A turbine is a rotary mechanical device that extracts energy from a fluid flow and converts it into useful work. The work produced by a turbine can be used for generating electrical power when combined with a generator. A turbine is a turbomachine with at least one moving part called a rotor assembly, a shaft or drum with blades attached. Moving fluid acts on the blades so that they impart rotational energy to the rotor. Early turbine examples are waterwheels. Gas and water turbines have a casing around the blades that contains and controls the working fluid. Credit for invention of the steam turbine is given both to Anglo-Irish engineer Sir Charles Parsons for invention of the reaction turbine, to Swedish engineer Gustaf de Laval for invention of the impulse turbine. Modern steam turbines employ both reaction and impulse in the same unit varying the degree of reaction and impulse from the blade root to its periphery; the word "turbine" was coined in 1822 by the French mining engineer Claude Burdin from the Latin turbo, or vortex, in a memo, "Des turbines hydrauliques ou machines rotatoires à grande vitesse", which he submitted to the Académie royale des sciences in Paris.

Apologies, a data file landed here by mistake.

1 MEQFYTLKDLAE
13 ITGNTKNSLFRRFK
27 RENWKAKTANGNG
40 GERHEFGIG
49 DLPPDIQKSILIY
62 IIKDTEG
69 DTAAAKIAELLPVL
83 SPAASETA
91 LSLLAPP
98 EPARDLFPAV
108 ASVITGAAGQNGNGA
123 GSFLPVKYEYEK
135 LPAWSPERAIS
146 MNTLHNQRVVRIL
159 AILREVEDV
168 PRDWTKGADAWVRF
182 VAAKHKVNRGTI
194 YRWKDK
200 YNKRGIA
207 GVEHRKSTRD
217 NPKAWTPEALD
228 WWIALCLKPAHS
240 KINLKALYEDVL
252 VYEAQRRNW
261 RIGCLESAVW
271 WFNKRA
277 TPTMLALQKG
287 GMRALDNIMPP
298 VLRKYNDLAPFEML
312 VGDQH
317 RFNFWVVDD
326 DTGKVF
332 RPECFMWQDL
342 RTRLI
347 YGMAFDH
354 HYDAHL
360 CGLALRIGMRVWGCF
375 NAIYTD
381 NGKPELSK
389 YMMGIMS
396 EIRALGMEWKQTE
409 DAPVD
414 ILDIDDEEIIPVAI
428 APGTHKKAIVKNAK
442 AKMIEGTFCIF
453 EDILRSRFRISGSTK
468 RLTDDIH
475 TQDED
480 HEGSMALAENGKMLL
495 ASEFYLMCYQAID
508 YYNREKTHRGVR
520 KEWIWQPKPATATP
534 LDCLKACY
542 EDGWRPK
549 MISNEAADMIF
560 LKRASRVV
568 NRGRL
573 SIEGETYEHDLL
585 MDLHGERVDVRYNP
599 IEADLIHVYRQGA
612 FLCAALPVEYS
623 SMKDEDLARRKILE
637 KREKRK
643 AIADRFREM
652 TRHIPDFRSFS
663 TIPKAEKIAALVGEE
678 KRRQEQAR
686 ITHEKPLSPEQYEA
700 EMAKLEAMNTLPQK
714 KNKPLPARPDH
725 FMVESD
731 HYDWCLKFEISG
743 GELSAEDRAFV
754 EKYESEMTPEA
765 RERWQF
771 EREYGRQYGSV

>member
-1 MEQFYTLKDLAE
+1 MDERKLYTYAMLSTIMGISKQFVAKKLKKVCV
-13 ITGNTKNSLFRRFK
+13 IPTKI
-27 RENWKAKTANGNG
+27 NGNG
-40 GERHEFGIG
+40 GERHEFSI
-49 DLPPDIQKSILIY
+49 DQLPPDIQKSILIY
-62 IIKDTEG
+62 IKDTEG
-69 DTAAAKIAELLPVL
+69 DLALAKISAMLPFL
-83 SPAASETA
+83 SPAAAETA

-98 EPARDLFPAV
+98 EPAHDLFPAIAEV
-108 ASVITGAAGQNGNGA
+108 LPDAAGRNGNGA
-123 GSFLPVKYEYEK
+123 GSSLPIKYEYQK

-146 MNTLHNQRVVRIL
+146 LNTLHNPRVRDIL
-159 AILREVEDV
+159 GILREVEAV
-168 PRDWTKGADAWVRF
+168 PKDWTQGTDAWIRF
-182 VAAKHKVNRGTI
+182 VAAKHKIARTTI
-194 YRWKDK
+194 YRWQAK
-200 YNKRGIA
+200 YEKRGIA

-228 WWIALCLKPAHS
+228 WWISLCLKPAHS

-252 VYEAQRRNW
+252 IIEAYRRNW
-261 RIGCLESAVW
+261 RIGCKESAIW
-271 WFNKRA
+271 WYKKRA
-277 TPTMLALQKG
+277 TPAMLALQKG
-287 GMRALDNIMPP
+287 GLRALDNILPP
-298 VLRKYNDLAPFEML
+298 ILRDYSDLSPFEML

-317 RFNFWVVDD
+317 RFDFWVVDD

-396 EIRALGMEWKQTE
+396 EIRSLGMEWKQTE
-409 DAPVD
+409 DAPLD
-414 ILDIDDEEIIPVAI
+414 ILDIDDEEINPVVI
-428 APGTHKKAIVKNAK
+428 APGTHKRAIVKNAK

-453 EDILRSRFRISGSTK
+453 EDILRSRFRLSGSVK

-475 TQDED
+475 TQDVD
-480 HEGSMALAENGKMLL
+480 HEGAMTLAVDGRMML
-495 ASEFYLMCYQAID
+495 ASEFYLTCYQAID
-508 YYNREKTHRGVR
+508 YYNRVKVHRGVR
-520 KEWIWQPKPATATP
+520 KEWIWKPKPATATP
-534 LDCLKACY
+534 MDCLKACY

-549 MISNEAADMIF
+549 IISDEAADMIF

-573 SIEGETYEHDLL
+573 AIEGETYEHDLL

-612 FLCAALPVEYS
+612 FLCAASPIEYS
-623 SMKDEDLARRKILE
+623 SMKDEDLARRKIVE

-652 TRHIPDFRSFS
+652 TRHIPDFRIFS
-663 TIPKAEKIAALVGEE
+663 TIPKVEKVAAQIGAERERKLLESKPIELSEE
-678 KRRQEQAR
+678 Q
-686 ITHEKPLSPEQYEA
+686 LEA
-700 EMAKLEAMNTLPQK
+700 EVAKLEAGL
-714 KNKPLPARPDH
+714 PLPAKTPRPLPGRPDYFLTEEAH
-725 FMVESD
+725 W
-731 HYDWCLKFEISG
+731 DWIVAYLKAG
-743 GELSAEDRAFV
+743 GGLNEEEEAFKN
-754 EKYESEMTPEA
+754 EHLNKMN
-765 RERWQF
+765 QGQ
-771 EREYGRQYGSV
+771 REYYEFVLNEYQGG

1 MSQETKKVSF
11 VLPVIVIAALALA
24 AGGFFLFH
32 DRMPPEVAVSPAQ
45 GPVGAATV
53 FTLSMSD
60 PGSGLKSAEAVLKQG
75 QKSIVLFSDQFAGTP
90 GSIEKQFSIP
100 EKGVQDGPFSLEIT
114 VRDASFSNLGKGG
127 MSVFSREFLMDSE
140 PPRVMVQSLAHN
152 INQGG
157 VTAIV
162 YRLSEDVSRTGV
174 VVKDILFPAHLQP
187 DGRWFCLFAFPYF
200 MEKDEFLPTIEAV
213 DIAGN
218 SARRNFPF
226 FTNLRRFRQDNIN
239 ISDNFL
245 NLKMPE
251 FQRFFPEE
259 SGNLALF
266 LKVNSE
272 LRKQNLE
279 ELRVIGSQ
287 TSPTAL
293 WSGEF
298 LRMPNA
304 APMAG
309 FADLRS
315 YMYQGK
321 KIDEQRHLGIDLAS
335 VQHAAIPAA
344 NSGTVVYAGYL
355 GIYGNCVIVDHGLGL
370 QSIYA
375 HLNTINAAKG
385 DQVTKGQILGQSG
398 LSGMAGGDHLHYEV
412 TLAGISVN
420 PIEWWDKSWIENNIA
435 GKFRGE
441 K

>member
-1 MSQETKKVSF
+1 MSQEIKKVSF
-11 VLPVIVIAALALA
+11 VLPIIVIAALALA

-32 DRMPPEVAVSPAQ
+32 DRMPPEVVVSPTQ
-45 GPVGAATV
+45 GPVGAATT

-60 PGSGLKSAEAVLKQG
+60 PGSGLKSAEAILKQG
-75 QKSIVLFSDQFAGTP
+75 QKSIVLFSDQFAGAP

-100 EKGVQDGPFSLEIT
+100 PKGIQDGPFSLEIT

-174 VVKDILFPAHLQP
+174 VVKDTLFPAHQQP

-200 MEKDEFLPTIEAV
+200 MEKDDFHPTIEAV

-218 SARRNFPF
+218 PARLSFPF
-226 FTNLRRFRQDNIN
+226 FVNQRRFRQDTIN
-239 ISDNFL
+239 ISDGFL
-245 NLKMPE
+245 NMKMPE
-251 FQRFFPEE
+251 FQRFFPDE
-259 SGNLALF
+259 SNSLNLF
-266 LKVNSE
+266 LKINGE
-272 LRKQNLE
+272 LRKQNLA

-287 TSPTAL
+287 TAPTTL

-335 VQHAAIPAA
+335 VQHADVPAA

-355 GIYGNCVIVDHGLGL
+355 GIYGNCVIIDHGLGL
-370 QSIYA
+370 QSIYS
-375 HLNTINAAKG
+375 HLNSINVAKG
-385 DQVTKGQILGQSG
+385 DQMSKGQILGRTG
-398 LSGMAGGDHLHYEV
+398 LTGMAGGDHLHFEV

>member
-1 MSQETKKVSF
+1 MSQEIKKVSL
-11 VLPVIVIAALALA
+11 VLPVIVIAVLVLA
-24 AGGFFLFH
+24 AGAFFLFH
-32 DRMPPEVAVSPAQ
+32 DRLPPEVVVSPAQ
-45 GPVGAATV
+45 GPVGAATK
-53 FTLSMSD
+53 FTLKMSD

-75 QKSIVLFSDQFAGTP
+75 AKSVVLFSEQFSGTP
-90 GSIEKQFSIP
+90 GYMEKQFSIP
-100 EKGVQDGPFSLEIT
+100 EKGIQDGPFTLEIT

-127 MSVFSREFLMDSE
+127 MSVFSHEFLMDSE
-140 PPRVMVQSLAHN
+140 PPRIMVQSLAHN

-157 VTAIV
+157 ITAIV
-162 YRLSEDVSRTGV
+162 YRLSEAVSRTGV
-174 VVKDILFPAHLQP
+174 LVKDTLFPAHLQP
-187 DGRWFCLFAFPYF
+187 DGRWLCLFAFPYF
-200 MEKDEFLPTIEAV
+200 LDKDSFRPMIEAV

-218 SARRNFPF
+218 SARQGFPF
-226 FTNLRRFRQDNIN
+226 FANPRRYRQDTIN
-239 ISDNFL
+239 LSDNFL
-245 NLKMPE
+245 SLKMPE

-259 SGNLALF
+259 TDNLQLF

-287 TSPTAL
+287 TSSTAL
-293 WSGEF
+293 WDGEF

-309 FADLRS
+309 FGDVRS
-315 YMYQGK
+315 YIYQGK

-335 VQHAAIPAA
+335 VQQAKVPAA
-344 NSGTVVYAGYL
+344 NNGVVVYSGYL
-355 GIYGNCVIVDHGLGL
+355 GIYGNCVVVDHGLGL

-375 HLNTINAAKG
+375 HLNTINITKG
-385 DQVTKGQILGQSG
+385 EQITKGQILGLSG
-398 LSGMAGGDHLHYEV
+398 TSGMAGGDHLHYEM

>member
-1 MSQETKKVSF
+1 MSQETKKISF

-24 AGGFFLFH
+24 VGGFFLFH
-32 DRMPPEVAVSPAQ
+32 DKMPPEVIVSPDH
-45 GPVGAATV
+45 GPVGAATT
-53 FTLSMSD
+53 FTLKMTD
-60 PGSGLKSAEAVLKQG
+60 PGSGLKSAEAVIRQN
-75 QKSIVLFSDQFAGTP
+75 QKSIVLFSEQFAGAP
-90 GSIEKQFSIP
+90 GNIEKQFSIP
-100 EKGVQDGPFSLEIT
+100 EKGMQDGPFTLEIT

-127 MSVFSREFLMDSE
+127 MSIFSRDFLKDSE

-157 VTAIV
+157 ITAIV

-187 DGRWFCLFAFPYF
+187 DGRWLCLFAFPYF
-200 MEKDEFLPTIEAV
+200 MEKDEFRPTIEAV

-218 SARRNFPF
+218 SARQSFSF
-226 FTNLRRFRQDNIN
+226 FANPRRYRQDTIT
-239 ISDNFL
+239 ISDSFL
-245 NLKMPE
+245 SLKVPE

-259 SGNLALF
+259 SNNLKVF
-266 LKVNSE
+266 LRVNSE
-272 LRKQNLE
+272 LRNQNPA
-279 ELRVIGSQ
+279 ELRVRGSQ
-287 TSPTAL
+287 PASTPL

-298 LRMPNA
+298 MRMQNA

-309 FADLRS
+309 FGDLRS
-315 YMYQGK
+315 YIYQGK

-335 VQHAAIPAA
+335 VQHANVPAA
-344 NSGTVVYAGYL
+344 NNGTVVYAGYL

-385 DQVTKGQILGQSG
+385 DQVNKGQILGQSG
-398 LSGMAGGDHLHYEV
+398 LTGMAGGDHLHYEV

Benoit Fourneyron, a former student of Claude Burdin, built the first practical water turbine. A working fluid contains kinetic energy; the fluid may be incompressible. Several physical principles are employed by turbines to collect this energy: Impulse turbines change the direction of flow of a high velocity fluid or gas jet; the resulting impulse leaves the fluid flow with diminished kinetic energy. There is no pressure change of the fluid or gas in the turbine blades, as in the case of a steam or gas turbine, all the pressure drop takes place in the stationary blades. Before reaching the turbine, the fluid's pressure head is changed to velocity head by accelerating the fluid with a nozzle. Pelton wheels and de Laval turbines use this process exclusively. Impulse turbines do not require a pressure casement around the rotor since the fluid jet is created by the nozzle prior to reaching the blades on the rotor. Newton's second law describes the transfer of energy for impulse turbines. Impulse turbines are most efficient for use in cases where the flow is low and the inlet pressure is high.